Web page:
In part two of Sandy Lish’s interview with City Council President Michelle Wu, Councilor Wu shares her priorities for the City.
SL: What are your top three priorities as City Council President?
MW: Three complicated issues that our country needs to address that will have a long-term impact on the next couple of generations are climate change, systematic racism and income inequality. Those are not just city issues, of course, but if you address the underlying cause through more effective municipal policies, like better transportation or universal Pre-K, it will help break down barriers and give people more opportunities. Locally, for example, we’re doing as much as we can from a zoning and purchasing perspective to help drive development of renewable energy market at the city level.
SL: Do you think it will be harder to achieve those things given the change in the national leadership?
MW: Boston has always had a history of standing up for residents from every background, something that I have seen affirmed time and time again during my tenure on the City Council. In 2014, for example, we passed the Boston Trust Act, which Councilor Zakim introduced to prohibit local law enforcement from detaining anyone based on immigration status unless they have a criminal warrant. Historically, we’ve also been the first city and state to stand up for a number of issues, including equal marriage and civil rights. I feel confident that Boston will continue to be a place that welcomes everyone and a place that thinks about instituting policies that increase opportunity rather than restrict it. Our work becomes more urgent now than ever before.
SL: What role can businesses, particularly small businesses, play in supporting your priorities and the need to ensure all Bostonians have access to opportunity?
MW: Small businesses truly drive our economy. They’re prolific job creators that make up a significant number of jobs here in Boston. These small businesses have an enormous impact on the local economy. They also recognize the day-to-day challenges that their employees face and tend to provide better work-life balance. What businesses can do is continue to expand, grow and invest in neighborhoods to keep things as local as possible from the beginning to the end of their supply chain. Working with other local business to source products, for example. The same thing goes for hiring – cast a wide net locally and reach out to different communities so that we can create a more tightly knit city. This will also make local businesses stronger.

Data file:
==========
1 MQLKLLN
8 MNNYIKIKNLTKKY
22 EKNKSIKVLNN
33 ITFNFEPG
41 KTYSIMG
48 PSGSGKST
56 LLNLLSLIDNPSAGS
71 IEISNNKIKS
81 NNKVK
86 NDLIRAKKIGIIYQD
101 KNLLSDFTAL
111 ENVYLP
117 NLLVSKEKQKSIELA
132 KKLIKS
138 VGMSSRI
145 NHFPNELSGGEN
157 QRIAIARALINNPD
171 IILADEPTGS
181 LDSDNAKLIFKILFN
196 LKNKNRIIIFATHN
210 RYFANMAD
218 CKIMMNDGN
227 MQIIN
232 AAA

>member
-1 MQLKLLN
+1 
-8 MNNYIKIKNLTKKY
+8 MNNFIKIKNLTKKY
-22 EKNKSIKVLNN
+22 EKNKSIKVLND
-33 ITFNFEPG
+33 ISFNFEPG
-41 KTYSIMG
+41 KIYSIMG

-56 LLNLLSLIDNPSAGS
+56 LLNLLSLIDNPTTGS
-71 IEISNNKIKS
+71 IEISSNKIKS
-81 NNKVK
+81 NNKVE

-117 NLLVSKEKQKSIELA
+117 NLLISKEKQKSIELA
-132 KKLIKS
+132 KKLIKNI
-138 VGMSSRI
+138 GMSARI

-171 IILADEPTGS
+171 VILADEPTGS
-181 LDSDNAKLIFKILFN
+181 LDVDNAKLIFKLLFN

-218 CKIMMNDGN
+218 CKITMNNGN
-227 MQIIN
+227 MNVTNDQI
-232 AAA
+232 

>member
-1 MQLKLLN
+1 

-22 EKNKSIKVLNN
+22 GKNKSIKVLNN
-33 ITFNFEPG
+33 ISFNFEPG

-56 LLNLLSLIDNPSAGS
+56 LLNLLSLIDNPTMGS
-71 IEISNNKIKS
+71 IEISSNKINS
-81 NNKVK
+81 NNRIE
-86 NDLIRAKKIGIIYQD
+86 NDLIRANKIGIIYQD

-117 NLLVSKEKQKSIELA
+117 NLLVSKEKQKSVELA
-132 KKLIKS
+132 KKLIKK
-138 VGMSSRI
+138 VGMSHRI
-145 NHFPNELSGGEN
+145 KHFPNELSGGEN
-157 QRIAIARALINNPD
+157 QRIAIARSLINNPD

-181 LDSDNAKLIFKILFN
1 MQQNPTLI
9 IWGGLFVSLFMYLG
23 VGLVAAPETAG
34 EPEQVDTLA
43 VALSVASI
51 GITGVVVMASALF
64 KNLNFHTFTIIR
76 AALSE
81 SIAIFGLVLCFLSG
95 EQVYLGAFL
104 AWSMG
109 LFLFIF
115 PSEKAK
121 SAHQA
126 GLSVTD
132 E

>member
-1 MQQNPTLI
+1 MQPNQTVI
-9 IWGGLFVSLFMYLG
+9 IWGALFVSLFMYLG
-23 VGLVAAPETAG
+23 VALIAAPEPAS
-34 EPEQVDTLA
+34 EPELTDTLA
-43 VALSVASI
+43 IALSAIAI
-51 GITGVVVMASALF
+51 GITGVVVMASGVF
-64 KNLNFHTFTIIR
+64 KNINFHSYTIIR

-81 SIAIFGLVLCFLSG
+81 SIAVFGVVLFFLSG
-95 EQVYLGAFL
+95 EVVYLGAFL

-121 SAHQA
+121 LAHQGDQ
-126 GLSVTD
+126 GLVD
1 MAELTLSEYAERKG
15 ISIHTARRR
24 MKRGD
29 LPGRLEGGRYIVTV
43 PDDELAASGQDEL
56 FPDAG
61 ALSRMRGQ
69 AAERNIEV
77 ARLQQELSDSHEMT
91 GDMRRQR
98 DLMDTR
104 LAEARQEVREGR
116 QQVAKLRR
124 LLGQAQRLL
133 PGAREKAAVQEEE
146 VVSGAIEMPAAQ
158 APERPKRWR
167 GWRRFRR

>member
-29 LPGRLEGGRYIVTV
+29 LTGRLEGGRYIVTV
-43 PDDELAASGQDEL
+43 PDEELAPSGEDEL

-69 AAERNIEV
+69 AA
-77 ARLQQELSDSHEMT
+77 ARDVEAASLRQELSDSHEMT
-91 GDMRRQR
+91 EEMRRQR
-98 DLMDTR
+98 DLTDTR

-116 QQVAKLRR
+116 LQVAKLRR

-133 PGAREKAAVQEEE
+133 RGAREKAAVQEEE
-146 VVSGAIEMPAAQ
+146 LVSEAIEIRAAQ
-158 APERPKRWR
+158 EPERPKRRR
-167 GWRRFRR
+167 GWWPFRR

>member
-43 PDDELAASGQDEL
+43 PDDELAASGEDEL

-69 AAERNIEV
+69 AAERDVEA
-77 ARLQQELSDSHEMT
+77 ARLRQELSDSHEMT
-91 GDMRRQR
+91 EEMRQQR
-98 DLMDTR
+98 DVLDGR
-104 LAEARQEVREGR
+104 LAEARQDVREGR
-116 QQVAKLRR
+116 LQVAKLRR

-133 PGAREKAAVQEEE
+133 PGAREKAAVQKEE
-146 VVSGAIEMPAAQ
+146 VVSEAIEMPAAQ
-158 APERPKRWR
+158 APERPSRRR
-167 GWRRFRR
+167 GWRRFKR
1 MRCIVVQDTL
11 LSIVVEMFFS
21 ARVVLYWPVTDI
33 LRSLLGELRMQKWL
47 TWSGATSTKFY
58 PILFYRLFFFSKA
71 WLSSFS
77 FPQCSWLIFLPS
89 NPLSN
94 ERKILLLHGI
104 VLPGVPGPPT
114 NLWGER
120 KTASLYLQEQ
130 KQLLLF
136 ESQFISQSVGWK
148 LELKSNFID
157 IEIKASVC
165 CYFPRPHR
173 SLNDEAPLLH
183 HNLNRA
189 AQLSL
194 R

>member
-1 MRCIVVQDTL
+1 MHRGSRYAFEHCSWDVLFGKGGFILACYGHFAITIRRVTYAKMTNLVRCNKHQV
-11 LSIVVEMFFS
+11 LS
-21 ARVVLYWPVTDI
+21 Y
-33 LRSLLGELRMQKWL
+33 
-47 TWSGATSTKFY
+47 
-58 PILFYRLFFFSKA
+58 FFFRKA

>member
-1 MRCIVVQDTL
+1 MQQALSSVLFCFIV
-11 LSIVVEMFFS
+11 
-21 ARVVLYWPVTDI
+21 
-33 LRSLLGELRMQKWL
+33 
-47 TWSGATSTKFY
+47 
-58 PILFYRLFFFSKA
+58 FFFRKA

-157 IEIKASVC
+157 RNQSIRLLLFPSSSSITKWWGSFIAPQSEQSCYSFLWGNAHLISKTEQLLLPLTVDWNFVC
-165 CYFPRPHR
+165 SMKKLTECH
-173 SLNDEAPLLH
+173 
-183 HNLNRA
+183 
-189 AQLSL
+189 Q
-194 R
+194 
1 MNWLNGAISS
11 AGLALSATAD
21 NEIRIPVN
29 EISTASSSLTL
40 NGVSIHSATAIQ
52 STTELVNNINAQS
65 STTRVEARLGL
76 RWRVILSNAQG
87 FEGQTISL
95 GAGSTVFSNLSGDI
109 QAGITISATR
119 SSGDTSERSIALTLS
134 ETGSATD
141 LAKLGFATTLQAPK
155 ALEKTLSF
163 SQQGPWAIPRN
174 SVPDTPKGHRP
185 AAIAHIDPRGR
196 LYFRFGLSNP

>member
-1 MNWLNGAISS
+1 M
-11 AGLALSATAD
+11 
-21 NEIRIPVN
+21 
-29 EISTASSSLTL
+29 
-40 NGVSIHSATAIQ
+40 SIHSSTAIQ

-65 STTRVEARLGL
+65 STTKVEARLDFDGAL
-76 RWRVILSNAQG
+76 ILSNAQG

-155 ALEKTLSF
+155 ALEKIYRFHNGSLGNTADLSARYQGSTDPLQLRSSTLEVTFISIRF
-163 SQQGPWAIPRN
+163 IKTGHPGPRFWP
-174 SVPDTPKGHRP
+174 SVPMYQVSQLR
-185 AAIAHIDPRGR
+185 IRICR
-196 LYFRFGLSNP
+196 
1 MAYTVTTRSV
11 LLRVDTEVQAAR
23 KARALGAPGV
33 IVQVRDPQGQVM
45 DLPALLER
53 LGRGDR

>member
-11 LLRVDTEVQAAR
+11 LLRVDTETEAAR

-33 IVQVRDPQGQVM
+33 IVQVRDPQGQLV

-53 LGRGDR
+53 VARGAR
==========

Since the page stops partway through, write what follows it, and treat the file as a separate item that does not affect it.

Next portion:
There’s a real opportunity for small business owners to come together and lead not only commerce, but also policy change. It doesn’t have to be an issue that causes controversy, either. For example, if all of our small businesses in Boston wanted to help drive toward a more sustainable green economy by switching their energy over to renewable energy, that would make a huge difference. Or banding together with a group of local business owners to make sure that recycling is a joint effort. Or even coming together to provide English as a second language classes to employees.
SL: We’re a small business, so what you’re saying really resonates with us. But our client base also includes large corporations, and healthcare and higher education institutions. How can we help support what you’re doing in our role as a conduit between people in the power structure–both official and informal–and the businesses we work with who want to be supportive as well?
MW: There’s a role for larger organizations, particularly CEOs or decision makers, to dive in and address issues such as pay equity or diversity within their workforce. The problem is that they may not know how to do that or realize that the city offers many tools to help. For example, there are numerous opportunities to become involved with the Women’s Workforce Council or partner with local universities for research initiatives.
Sometimes just asking the right questions helps. “Are you doing everything that you could be doing to be the ideal employer? Are you providing on-site child care? Are you offering certain types of family leave for your employees?” are just three questions that come to mind. You’d be surprised how many large healthcare institutions– medical institutions that know the impact and health benefits of paid time off–do not offer paid parental leave for their employees that have had or adopted children.